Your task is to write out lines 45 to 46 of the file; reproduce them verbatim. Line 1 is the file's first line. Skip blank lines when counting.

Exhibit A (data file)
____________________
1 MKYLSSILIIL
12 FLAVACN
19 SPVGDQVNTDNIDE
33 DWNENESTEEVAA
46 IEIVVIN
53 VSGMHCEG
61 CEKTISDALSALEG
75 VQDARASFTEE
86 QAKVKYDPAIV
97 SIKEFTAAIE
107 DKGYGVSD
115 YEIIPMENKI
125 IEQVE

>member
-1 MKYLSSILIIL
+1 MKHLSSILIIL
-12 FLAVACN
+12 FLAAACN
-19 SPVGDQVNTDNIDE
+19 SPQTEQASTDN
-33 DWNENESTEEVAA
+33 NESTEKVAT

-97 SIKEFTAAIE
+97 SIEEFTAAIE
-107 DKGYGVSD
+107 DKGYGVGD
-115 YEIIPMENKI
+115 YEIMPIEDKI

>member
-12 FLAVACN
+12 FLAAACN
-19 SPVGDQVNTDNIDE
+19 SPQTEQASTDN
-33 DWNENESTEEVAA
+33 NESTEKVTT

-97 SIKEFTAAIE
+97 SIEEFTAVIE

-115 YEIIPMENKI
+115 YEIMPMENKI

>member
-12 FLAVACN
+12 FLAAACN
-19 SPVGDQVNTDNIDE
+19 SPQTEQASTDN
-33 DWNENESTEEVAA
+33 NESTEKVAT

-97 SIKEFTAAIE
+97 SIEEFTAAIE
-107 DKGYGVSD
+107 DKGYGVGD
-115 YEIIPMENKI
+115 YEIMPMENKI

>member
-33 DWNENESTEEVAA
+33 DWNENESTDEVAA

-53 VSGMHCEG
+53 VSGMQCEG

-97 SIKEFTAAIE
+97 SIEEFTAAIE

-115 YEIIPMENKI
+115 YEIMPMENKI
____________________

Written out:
-33 DWNENESTEEVAA
+33 NESTEKVAT